Superannuation trustees are on notice to improve their internal dispute resolution systems after a targeted review of trustee compliance with the enforceable complaints handling requirements found that some trustees had sub-standard arrangements for managing complaints.
Report 751 Disputes and deficiencies: A review of complaints handling by superannuation trustees (REP 751) outlines ASIC’s findings on compliance by a selection of trustees with the obligations in Regulatory Guide 271 Internal dispute resolution (RG 271). ASIC selected 35 trustees for an initial review, followed by a more detailed review of a subset of 10 trustees.
‘Superannuation fund members have a right to make complaints to their fund and to expect their complaints to be handled fairly and in a timely manner,’ ASIC Commissioner Danielle Press said. ‘Yet, our review found trustees have fallen short.’
‘We saw examples of trustees’ failure to comply with fundamental obligations, which could lead to poor outcomes, such as consumers abandoning a complaint rather than seeing it through. While a few trustees did the right thing, in many cases there were serious deficiencies in trustees’ dispute resolution processes and how they monitored and responded to complaints,’ Ms Press said.
- RG 271 sets a maximum timeframe of 45 days (with limited exceptions) to issue a written response for complaints about superannuation that are not an objection to the distribution of a death benefit. ASIC’s review found a number of trustees did not respond to a significant portion of their complaints in a timely manner.
- Most trustees failed to ensure all complainants were kept informed when their response to the complaints exceeded the maximum timeframe. This could delay complainants exercising their right to go to the Australian Financial Complaint Authority (AFCA).
- Too many written responses to complaints omitted mandatory content related to a consumer’s right to take their complaint to AFCA.
- There were gaps in how most trustees managed systemic issues that could be identified through member complaints or how they used intelligence from complaints to improve their products and services. We consider this a missed opportunity for trustees to detect and address issues that impact their wider membership, thereby improving their business and minimising future problems.
- Trustees’ internal reporting often lacked sufficient detail to identify, much less remedy, deficiencies in complaint handling.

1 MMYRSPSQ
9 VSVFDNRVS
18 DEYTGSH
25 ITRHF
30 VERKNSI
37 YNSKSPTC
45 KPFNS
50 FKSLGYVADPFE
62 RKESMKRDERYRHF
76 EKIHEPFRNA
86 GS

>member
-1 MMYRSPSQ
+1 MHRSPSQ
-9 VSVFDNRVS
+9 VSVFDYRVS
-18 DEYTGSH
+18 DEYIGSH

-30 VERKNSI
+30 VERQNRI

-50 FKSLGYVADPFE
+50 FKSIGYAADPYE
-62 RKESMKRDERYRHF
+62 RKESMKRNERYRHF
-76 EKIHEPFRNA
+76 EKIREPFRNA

ASIC is writing to these trustees about issues specific to their compliance with RG 271. The trustees will be required to take prompt action to remedy the issues identified and the majority will need to report to ASIC on improvements made. ASIC is also considering other regulatory action where more serious concerns were identified.
‘Having robust-end-to-end dispute resolution arrangements, designed with members’ interests in mind, is not a ‘nice to have, it’s a ‘must have’, Ms Press said. ‘Trustees must prioritise investing in internal dispute resolution systems to meet their legal obligations.’
‘As well, effective complaints handling is an indicator of a trustee’s healthy approach to risk. It not only drives good outcomes for members, but also helps trustees identify issues early and take action to build their members’ trust and confidence.’
‘I strongly encourage all superannuation trustees to critically examine their dispute resolution arrangements based on our findings, make timely improvements and ensure they are fit-for-purpose going forward.’
‘ASIC will continue to closely monitor trustee compliance with RG 271. Where we identify serious compliance failures impacting consumers, we will take regulatory action, including enforcement action where appropriate, to address harm,’ Ms Press said.
REP 751 is accompanied by Report 752 Review of written responses to superannuation complaints (REP 752), prepared by Susan Bell Research. REP 752 contains noteworthy insights and practical tips for writing consumer-centric responses to complaints. This report may be helpful to all financial firms.
For REP 751, ASIC reviewed complaints handling by a selection of trustees covering a mix of industry, retail and corporate funds as well as a public sector fund. Each fund had at least 50,000 members and predominantly over $10 billion in assets as at 30 June 2021. The review was undertaken in two stages:
- Stage 1: 35 trustees in relation to 38 super funds for the period 5 October 2021 to 28?February 2022. Together, these funds held over $1.5 trillion in assets across 16.5 million member accounts (based on APRA data as at 30 June 2021). ASIC’s observations from Stage 1 highlighted variability in trustees’ complaints handling arrangements (refer 22-213MR).
- Stage 2: a sub-set of 10 trustees from Stage 1 in relation to one super fund each, reviewed in more detail for the period 5?October?2021 to 30?June 2022. These trustees were selected based on a range of attributes that ASIC wanted to explore further. Together, these funds held approximately $361 billion in assets across 5.1 million member accounts (based on APRA data as at 30 June 2021).
ASIC’s work in relation to some of these trustees is ongoing and so, consistent with ASIC’s usual practice, they have not been identified in the report.
This work is part of ASIC’s broader focus on internal dispute resolution (IDR) across the financial services sector. In March 2022, ASIC released mandatory requirements for IDR data reporting by all financial firms (refer 22-071MR). From 2023, all financial firms, including trustees, must report IDR data to ASIC every six months.